The same principle: well-known companies, top racing models. Try to choose high-quality bots, for example, Alpinestars – they have never failed me. Personally, I don’t like it when there are fasteners on bots “like the sea”, as, for example, SIDI’s, despite being one of the best brands. It is long and dreary to wear/remove such bots, as well as a high probability that some of the fasteners will break in case of a fall (I had this with AXO). Again, when choosing a bot, it is important to exactly get into your size – just right, so that the leg does not hang out and “sits” tightly. If the size of the motorboat is chosen incorrectly, the feeling of switching speeds and the rear brake is dulled, and if the bots fall, they do not protect and you can injure your toes and feet.
MotoGP’s Bradley Smith has been preferring Sidi motorbikes for years in a row, despite the abundant number of fasteners inherent in them. And he rides in them not only during the royal races but also during training.
If all the previous things can be chosen according to their overall sizes, then the jumpsuit is sewn personally (ideally). If this is not possible, then buy a used jumpsuit from a person with parameters similar to yours. The overalls should sit tight, especially in the elbow and knee joints, so that the built-in protection does not move in the event of a fall. As well as gloves, it is better to buy jumpsuits made of high-quality, thick leather that can withstand many falls. Models are an order of magnitude cheaper often, again, they may turn out to be “disposable” – their seams diverge more easily, holes appear even, it would seem, with insignificant drops. Remember that a long stay in equipment on a motorcycle should not cause discomfort. The hump on the back is a must. The final trick is AIRBAG. This is an airbag that opens during a strong fall and you turn into. They say that in such a pillow none of the MotoGP pilots has yet broken a collarbone (and this injury is one of the most common on the ring). So far in everyday training, this chip is not used, but it is a matter of time.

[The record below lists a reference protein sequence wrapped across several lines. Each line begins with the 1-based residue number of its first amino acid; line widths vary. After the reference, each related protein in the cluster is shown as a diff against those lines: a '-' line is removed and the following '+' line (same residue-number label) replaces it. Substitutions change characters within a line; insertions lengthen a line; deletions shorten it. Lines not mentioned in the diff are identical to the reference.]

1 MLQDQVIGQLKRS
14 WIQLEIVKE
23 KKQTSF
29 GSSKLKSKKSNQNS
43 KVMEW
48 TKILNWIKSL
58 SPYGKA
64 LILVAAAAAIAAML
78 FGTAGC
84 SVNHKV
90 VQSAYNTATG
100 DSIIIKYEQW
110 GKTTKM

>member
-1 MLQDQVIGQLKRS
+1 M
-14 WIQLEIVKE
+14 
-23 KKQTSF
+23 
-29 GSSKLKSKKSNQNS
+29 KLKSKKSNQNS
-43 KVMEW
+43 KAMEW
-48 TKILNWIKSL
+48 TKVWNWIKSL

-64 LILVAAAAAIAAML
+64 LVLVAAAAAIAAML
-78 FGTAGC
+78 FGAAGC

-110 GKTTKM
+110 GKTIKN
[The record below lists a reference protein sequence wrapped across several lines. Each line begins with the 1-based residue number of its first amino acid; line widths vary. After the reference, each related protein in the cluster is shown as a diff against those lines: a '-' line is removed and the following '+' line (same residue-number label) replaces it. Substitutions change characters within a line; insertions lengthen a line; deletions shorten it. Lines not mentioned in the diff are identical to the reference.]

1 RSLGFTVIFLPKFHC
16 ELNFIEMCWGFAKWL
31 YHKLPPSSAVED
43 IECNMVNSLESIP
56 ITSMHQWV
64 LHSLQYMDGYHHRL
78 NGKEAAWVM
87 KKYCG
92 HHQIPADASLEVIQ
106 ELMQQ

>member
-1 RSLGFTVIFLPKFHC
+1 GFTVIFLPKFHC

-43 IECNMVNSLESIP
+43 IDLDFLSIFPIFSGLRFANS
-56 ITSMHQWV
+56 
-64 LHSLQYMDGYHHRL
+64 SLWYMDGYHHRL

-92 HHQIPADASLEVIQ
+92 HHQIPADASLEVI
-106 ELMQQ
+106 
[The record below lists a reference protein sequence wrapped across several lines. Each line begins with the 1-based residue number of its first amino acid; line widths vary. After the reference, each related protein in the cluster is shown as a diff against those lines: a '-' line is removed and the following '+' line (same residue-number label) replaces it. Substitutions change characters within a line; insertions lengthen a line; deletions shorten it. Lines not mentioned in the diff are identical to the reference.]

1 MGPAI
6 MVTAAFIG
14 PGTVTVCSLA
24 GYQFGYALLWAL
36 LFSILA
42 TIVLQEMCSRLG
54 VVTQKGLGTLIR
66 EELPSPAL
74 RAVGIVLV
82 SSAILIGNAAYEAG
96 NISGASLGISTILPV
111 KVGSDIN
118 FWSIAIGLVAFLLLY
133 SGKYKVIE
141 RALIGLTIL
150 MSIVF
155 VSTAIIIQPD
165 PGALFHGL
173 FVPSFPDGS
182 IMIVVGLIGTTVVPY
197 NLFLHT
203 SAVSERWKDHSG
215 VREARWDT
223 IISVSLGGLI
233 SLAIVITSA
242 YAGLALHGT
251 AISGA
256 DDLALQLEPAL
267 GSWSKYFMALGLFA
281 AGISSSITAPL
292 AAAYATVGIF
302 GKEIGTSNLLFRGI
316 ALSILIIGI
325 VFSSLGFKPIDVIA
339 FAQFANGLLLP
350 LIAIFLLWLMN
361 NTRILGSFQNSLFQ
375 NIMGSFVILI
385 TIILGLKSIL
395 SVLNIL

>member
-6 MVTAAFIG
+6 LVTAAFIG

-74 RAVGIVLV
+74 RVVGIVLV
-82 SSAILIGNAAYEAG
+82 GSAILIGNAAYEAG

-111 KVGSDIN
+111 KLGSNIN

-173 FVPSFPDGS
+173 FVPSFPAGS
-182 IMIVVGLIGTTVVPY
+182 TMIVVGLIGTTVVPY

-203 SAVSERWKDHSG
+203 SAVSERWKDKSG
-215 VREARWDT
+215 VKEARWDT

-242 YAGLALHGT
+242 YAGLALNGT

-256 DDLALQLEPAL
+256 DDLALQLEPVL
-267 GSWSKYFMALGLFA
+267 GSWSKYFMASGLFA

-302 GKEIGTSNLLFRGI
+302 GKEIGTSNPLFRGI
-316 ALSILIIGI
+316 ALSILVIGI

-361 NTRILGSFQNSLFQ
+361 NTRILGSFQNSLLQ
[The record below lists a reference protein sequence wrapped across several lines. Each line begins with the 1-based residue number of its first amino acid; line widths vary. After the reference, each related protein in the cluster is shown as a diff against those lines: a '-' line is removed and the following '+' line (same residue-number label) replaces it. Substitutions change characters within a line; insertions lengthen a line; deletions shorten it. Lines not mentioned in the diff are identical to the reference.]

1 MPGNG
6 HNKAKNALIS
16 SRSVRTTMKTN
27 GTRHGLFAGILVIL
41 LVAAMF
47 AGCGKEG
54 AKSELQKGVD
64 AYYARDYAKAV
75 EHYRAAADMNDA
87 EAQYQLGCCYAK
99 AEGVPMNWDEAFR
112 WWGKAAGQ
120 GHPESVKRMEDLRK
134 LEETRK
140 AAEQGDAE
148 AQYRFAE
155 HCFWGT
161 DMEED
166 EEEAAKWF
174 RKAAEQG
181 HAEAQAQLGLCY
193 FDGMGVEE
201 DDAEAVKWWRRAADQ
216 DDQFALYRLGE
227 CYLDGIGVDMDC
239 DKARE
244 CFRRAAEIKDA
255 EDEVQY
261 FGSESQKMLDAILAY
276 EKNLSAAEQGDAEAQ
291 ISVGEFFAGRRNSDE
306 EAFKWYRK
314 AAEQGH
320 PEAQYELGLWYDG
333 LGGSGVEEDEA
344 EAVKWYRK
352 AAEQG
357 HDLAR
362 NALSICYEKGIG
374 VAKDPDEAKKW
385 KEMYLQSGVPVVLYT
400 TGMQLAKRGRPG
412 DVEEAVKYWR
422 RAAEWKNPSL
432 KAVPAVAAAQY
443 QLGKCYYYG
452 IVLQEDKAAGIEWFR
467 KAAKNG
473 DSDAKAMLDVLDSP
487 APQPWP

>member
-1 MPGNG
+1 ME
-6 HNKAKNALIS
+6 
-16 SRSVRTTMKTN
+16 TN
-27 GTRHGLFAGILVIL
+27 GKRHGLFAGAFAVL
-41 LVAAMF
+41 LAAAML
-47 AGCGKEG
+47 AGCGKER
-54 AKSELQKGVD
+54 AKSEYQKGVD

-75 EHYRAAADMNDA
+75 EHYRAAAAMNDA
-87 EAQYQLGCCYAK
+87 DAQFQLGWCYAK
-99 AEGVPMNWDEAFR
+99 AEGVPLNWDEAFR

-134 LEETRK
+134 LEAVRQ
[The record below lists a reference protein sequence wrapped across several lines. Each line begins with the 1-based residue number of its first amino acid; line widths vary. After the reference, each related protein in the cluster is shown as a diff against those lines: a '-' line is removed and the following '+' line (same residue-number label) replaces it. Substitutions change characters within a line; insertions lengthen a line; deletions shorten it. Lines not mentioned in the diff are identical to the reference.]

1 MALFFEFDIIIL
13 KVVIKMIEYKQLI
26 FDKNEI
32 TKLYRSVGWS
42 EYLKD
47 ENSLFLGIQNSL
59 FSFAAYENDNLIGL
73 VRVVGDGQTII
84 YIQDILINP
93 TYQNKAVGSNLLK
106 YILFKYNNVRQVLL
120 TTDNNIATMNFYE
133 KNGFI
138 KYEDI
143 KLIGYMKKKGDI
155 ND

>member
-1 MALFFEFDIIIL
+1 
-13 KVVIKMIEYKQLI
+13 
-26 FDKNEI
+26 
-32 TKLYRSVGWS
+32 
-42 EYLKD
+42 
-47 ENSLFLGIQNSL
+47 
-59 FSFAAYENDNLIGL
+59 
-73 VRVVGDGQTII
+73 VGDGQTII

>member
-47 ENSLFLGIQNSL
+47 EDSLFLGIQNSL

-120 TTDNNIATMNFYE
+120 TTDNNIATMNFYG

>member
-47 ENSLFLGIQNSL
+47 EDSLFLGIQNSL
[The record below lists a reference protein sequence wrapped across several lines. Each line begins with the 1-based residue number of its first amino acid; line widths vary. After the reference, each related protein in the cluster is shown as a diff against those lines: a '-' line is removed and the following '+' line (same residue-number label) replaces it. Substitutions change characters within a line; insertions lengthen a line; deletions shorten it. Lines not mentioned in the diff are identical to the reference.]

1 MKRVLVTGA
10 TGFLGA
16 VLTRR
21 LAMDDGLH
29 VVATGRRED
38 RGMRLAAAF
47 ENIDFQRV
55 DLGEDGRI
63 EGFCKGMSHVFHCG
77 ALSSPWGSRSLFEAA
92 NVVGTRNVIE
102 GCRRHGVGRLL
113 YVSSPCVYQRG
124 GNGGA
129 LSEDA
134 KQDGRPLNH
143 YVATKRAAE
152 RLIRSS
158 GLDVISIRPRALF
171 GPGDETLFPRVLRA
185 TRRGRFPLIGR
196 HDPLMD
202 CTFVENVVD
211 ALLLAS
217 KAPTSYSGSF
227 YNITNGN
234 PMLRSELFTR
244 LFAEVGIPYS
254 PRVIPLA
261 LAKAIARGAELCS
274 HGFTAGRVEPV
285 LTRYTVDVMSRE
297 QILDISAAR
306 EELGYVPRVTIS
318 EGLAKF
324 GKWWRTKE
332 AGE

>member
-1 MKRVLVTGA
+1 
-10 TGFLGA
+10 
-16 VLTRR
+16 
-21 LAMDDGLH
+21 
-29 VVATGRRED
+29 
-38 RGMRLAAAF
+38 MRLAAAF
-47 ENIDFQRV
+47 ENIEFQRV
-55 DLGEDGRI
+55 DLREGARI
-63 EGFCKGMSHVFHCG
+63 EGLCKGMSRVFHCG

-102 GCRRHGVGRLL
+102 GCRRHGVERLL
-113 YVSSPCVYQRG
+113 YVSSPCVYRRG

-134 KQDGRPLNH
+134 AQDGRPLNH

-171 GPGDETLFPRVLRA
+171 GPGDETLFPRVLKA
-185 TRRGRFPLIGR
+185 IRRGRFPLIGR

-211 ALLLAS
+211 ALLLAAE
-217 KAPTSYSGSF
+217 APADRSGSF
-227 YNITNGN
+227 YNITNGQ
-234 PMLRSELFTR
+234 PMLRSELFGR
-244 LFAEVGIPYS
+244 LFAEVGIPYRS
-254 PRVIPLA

In the FIM Junior Moto3 World Championship, we chose Revit jumpsuits. Custom-made at the factory in the Netherlands, the jumpsuit is very comfortable, soft and almost weightless (compared to the same Alpinestars). But it “withstands” the fall much worse (Alpinestars is almost indestructible – I don’t get out of it during training).
Do not forget about protecting your back (“turtle”) – this is an obligatory element in the equipment of a motorcycle racer. Many still use breast protection (sometimes it is one integral element with the “tortoise”). This is a small foam rubber “softener” (sometimes with plastic inserts), under which there is a special pocket in overalls. Breast protection softens the shock when falling, which falls on the ribs and lungs. Usually, they put it on in the last turn and immediately fasten the zipper of the jumpsuit.
I always drive in it. Pleasant and more convenient. Quite often you can observe when MotoGP riders don’t put on thermal underwear. There is a simple explanation for this – for each race, they have prepared new overalls and they are not asked to be washed. They can afford it, but so far we have not, so I advise everyone to use thermal underwear to make their life easier.